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When money's tight, money management counts

When times are tough, money management really counts. So it's no great surprise that financial experts and debt advisers are recommending that people respond to today's financial challenges by improving their money management skills.


The comments came in response to findings by Lloyds TSB in its latest Spending Power Report - a 'comprehensive report examining trends in consumers' spending power'.


One of the most striking findings in the Report is that 19% of people in the UK have no discretionary income left over after they've taken care of their essential costs.


"It's an extremely worrying situation to be in," a Think Money spokesperson commented, "since it means there's no leeway at all. If one of these households runs into any expense they're not expecting in a month, whether it's fixing the roof or replacing their ageing family car, they may find it's difficult or even impossible to cope with it."


Even if no unexpected costs occur, the spokesperson continued, today's financial climate could, in itself, see them running into serious financial problems. These days, with inflation outstripping average income growth, people all over the country are finding themselves with less and less discretionary income as time goes on.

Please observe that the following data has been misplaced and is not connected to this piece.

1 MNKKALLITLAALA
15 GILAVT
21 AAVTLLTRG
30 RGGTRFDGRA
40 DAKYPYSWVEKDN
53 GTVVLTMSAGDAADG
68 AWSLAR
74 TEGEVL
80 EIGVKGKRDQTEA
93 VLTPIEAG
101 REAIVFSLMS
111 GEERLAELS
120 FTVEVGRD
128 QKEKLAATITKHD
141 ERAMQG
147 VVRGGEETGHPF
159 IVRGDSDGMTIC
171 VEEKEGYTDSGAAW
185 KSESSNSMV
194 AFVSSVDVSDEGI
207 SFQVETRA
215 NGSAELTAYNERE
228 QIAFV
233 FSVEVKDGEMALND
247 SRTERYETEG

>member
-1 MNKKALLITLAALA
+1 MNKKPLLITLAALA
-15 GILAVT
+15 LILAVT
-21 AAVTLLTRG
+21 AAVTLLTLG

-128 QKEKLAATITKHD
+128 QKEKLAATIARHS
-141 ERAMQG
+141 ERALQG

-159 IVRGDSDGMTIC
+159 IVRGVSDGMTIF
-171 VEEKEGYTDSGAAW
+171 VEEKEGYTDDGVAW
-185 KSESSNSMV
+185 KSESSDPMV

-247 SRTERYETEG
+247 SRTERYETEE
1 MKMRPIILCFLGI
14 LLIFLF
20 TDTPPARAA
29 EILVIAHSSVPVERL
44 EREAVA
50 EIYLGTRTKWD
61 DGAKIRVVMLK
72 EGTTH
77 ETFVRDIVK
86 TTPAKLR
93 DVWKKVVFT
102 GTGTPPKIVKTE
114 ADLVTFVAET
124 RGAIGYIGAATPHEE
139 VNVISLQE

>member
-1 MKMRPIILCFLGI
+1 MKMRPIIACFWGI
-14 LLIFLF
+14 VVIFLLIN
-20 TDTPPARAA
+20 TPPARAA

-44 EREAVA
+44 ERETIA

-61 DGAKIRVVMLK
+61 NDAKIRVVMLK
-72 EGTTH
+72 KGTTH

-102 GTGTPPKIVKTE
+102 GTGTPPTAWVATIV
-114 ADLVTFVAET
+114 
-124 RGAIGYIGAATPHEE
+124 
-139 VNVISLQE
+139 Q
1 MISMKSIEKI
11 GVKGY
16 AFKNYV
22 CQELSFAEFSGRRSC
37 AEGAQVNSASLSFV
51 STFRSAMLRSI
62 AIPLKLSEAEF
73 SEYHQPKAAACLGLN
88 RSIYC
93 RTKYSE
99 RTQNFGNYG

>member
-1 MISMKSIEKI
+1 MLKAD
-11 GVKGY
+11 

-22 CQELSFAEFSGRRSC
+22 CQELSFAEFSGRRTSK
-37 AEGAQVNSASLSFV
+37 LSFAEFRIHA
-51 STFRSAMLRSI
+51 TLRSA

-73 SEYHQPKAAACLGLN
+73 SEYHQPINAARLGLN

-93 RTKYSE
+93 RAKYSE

The press release goes on to take a look at debt, reminding readers that entering a debt management plan is one way struggling borrowers may be able to bring their debts back under control.


But that's not the first step to take - the "obvious starting point" for a household is to draw up a thorough budget, which can give them some real insight into their spending habits and (hopefully) help them identify a few ways of cutting back so they can stay on top of their expenditure.


In cases where that isn't enough, talking to a debt adviser is a good next step, as they can go over the individual's situation in detail and "suggest ways of bringing their monthly payments back down to a realistic level - possibly by starting a debt management plan, for example".


The Spending Power Report contains plenty of other interesting (or alarming) findings too, apart from the 19% figure.


For example, discretionary spending power grew by a mere 1.8% in the 12 months to January (and once inflation's been taken into account, that means it actually fell by 0.9% over the year). A full quarter of people intend to spend less in the future, while more intend to work on building up their savings or reducing their debt levels.




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